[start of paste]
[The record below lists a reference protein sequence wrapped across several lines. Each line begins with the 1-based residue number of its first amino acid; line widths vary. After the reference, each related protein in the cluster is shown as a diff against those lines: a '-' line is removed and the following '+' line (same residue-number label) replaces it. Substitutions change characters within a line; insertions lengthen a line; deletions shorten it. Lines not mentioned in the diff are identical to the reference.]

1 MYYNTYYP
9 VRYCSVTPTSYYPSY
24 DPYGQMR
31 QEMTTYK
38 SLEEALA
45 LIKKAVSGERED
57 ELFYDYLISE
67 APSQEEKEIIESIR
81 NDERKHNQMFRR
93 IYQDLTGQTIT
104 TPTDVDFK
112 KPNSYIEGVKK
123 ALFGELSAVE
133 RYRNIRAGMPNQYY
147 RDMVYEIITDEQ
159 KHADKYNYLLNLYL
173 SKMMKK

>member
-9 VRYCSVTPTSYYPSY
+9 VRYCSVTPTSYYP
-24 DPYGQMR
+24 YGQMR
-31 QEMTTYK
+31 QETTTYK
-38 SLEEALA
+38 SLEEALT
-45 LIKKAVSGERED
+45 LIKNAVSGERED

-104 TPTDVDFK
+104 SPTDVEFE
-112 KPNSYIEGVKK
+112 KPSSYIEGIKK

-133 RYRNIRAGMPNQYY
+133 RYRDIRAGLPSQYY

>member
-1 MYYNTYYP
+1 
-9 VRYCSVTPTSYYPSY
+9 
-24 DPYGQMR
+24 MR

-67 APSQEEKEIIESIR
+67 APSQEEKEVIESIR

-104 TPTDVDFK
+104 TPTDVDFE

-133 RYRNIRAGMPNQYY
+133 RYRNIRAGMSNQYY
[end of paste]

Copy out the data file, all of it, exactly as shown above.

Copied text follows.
[The record below lists a reference protein sequence wrapped across several lines. Each line begins with the 1-based residue number of its first amino acid; line widths vary. After the reference, each related protein in the cluster is shown as a diff against those lines: a '-' line is removed and the following '+' line (same residue-number label) replaces it. Substitutions change characters within a line; insertions lengthen a line; deletions shorten it. Lines not mentioned in the diff are identical to the reference.]

1 MYYNTYYP
9 VRYCSVTPTSYYPSY
24 DPYGQMR
31 QEMTTYK
38 SLEEALA
45 LIKKAVSGERED
57 ELFYDYLISE
67 APSQEEKEIIESIR
81 NDERKHNQMFRR
93 IYQDLTGQTIT
104 TPTDVDFK
112 KPNSYIEGVKK
123 ALFGELSAVE
133 RYRNIRAGMPNQYY
147 RDMVYEIITDEQ
159 KHADKYNYLLNLYL
173 SKMMKK

>member
-9 VRYCSVTPTSYYPSY
+9 VRYCSVTPTSYYP
-24 DPYGQMR
+24 YGQMR
-31 QEMTTYK
+31 QETTTYK
-38 SLEEALA
+38 SLEEALT
-45 LIKKAVSGERED
+45 LIKNAVSGERED

-104 TPTDVDFK
+104 SPTDVEFE
-112 KPNSYIEGVKK
+112 KPSSYIEGIKK

-133 RYRNIRAGMPNQYY
+133 RYRDIRAGLPSQYY

>member
-1 MYYNTYYP
+1 
-9 VRYCSVTPTSYYPSY
+9 
-24 DPYGQMR
+24 MR

-67 APSQEEKEIIESIR
+67 APSQEEKEVIESIR

-104 TPTDVDFK
+104 TPTDVDFE

-133 RYRNIRAGMPNQYY
+133 RYRNIRAGMSNQYY